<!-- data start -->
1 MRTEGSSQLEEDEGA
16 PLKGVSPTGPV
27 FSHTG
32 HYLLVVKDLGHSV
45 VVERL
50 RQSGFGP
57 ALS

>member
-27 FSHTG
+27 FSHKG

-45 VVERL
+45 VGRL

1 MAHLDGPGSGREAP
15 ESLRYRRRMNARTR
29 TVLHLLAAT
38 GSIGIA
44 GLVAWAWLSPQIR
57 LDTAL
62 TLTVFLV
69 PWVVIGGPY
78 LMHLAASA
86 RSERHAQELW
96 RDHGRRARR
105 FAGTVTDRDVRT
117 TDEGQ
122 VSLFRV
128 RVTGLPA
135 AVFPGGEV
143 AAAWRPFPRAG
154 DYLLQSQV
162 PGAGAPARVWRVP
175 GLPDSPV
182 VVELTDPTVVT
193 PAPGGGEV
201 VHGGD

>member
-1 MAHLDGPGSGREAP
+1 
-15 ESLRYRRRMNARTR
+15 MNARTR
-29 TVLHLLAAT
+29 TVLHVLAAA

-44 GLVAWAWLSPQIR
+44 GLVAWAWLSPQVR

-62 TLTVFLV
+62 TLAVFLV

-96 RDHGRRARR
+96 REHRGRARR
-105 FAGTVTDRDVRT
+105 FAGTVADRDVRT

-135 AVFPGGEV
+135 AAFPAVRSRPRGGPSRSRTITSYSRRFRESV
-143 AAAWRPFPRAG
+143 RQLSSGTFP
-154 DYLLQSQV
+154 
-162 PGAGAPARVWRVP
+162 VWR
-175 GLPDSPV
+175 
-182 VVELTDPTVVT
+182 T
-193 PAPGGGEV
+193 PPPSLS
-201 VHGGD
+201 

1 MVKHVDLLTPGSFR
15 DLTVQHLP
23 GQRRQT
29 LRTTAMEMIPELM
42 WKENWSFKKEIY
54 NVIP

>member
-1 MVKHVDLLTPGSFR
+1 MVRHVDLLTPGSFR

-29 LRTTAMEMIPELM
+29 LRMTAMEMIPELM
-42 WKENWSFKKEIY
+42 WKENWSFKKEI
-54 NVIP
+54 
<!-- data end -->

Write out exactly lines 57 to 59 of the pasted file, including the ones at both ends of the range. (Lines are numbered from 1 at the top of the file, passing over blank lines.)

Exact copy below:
-162 PGAGAPARVWRVP
+162 VWR
-175 GLPDSPV